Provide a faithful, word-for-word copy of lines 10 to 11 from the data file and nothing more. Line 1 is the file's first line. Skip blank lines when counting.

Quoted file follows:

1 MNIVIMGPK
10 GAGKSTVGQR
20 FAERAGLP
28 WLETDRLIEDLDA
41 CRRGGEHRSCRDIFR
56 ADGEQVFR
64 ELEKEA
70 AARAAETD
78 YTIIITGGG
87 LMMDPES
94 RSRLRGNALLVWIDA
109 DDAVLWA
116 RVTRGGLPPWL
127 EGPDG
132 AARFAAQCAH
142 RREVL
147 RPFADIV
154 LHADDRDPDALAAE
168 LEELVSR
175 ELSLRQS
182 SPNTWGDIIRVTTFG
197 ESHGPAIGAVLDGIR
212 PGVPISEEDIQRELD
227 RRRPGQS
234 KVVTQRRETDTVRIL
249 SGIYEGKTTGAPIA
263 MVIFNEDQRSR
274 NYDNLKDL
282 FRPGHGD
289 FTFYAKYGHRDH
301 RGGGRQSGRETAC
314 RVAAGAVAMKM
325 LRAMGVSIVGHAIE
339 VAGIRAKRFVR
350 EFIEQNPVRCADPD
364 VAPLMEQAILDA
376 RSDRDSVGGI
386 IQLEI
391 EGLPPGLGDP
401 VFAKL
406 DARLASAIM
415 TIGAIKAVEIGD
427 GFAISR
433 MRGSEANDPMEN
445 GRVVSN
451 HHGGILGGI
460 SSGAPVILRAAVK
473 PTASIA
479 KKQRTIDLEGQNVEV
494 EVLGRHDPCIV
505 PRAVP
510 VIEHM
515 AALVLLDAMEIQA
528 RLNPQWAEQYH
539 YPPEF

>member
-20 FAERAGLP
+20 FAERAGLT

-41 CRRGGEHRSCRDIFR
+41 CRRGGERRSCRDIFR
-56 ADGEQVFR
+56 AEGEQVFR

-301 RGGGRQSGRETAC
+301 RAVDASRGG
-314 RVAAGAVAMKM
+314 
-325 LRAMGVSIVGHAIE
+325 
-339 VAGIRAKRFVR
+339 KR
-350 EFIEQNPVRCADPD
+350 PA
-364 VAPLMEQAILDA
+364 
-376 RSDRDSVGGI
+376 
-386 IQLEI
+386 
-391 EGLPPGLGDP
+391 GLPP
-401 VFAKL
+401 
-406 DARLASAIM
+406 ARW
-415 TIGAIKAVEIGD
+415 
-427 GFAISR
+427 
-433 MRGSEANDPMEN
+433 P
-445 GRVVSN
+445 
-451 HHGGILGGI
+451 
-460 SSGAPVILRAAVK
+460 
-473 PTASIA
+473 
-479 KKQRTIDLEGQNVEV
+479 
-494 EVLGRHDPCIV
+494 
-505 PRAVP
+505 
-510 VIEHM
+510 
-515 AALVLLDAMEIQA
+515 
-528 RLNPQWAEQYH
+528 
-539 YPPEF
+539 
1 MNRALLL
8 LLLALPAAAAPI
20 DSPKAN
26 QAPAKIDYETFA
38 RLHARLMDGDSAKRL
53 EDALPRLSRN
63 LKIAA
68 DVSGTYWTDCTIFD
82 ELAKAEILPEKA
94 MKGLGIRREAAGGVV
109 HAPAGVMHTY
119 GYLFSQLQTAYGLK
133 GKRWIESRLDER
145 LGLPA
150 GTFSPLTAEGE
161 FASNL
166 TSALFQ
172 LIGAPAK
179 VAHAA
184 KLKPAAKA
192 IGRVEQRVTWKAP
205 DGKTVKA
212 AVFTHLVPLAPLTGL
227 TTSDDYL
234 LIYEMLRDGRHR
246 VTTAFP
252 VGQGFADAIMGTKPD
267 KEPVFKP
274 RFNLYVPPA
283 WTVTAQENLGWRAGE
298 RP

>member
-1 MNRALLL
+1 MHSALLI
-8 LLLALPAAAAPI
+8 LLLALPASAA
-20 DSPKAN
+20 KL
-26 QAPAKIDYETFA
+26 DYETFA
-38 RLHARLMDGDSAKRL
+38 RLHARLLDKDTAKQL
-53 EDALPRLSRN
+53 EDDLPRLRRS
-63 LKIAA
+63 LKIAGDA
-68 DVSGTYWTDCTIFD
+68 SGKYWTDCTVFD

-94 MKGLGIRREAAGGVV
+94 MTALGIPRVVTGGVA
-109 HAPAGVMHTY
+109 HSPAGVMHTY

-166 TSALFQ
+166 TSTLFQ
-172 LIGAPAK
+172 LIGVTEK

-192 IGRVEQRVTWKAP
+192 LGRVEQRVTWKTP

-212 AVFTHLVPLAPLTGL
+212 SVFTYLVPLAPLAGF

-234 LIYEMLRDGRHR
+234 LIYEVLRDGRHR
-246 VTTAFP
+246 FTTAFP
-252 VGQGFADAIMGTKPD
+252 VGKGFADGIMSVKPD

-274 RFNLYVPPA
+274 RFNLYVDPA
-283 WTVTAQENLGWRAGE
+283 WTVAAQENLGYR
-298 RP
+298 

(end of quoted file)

87 LMMDPES
94 RSRLRGNALLVWIDA